The answer is horribly simple: business leaders can ask each other. Being a business leader can be famously lonely, but the collective experience of a group of leaders can prove enormously helpful to solving the specific problems of each. One leader's insoluble sleep-destroyer has inevitably been solved already by someone else. All you had to do was have the means to ask. And in so doing, ironically, business leaders can discover what students in any good university discover pretty quickly - that you learn more from each other than any appointed expert or teacher.
KITE is an organisation that enables those responsible for growing businesses to meet and share experiences. Members of KITE, all of whom are chief executives or equivalent, once safely through a rigorous selection process, join a small group of other chief executives from a broad range of businesses from a diverse selection of industries and business histories.
Each group is led by a "moderator", an independently selected business man or woman specially trained to facilitate the group. They meet monthly and each group plans its own agenda. Each meeting will often feature a star turn from an invited guest expert, but the bulk of each meeting is devoted to the group discussing, analysing and solving the problems brought by each chief executive to the meeting. Each group member takes it in turn to host a meeting at his business premises, thus affording a further insight into the problems faced by other business leaders and the solutions. And, most critical of all, group discussions are kept strictly confidential to the group, thus encouraging the freest sharing of concerns and problems, and enabling the best chance of discovering ideas and solutions.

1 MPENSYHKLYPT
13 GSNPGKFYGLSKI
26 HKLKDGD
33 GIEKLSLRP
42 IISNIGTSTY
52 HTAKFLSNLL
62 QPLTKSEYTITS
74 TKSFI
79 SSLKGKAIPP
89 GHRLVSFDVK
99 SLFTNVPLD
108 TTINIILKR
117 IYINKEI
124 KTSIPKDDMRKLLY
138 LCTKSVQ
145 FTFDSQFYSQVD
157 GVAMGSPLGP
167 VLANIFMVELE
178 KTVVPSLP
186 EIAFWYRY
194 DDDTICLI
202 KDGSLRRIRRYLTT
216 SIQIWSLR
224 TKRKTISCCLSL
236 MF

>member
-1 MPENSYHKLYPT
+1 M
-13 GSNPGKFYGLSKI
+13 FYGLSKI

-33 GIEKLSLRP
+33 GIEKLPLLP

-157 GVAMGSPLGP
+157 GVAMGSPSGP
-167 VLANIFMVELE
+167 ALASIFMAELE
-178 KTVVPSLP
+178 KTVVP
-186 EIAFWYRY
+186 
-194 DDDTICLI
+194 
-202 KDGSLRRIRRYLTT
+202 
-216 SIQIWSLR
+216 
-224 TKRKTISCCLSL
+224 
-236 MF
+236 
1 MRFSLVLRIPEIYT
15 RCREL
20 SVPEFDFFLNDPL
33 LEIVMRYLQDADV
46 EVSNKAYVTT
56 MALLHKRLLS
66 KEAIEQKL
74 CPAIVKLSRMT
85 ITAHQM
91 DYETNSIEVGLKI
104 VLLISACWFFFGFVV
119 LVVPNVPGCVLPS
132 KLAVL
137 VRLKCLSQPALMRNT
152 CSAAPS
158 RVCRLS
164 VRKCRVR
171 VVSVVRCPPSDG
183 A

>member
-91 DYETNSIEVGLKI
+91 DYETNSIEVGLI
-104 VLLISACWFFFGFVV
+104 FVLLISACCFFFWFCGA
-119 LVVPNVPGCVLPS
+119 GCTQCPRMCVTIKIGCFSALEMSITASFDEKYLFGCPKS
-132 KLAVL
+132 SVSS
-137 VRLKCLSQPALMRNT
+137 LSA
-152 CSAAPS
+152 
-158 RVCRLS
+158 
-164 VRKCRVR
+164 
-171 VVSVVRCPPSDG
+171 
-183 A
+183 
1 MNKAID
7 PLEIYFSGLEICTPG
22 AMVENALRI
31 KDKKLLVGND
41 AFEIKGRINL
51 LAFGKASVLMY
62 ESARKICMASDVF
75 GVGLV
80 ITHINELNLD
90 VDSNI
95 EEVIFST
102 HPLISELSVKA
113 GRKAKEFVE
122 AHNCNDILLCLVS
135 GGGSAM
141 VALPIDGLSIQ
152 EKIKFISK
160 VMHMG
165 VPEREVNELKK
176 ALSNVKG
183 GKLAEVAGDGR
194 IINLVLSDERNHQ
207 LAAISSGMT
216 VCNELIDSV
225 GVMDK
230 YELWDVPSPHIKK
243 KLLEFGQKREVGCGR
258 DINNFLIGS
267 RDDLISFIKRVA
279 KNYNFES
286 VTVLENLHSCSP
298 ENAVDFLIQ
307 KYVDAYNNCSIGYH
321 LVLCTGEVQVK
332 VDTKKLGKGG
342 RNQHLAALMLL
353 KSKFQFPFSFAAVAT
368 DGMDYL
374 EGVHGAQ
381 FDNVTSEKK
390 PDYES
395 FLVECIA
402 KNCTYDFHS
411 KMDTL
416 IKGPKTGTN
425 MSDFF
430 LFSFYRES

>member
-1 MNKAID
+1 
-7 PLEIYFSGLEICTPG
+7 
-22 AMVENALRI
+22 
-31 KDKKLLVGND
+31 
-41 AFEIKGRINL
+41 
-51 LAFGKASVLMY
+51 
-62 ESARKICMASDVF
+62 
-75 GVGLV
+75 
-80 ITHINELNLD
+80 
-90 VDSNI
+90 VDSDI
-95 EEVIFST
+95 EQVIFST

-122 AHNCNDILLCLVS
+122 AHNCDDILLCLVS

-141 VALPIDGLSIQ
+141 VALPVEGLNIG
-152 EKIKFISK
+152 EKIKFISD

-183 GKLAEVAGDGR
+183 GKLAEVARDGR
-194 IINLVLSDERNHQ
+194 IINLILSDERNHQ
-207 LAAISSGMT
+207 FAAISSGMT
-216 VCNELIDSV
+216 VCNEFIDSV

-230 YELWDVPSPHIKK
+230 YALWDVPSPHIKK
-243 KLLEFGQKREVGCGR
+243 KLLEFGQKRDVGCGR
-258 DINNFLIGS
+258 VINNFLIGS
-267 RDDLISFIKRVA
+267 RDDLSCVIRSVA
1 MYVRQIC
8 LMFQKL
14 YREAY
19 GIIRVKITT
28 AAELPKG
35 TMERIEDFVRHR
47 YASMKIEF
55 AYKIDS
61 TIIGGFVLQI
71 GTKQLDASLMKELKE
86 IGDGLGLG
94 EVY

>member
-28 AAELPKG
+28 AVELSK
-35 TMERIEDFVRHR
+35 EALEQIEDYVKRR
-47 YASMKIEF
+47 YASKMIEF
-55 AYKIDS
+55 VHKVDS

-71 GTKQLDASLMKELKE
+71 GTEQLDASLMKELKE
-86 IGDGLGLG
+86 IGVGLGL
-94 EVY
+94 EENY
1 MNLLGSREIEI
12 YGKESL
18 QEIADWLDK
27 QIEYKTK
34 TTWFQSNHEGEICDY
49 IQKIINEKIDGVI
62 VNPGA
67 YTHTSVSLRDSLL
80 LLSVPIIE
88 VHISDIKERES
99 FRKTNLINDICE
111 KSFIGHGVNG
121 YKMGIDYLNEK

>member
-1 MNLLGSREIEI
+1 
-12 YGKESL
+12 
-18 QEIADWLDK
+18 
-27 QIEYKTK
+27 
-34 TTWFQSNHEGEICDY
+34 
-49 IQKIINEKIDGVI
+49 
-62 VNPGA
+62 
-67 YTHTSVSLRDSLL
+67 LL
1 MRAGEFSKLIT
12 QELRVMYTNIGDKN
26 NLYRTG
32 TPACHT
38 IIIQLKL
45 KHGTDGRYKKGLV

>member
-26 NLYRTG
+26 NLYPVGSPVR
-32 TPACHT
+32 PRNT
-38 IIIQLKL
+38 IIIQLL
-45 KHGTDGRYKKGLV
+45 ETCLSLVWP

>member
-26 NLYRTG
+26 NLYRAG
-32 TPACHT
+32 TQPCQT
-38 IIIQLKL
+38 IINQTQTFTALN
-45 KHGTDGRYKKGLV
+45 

Speaking about the value of the service, KITE member Derek Ralston of Mountain View, a European brand agency, said, "The pace of change is enormous. Take e-commerce, for example: some companies are way ahead of others. Look at the number of distribution channels available - which channel is most appropriate? Take marketing, personnel, HR issues and so on. The great benefit of KITE for me is the opportunity to look outside the business and learn from people in completely different sectors who have completely different skills and experiences instead of using my own industry sector as a benchmark which so many companies tend to do."
KITE's approach is simple. But it works principally because it provides solutions to problems from the most credible of all sources - those who have been there already, know what works and have battled through. Such a mechanism requires participants to invest time and effort and honesty in making it work for all, but time and effort invested is paid back in the speedy identification of workable solutions to real problems.
Rupert Merson is a partner at BDO Stoy Hayward, specialising in helping clients maximise the performance of senior management and staff.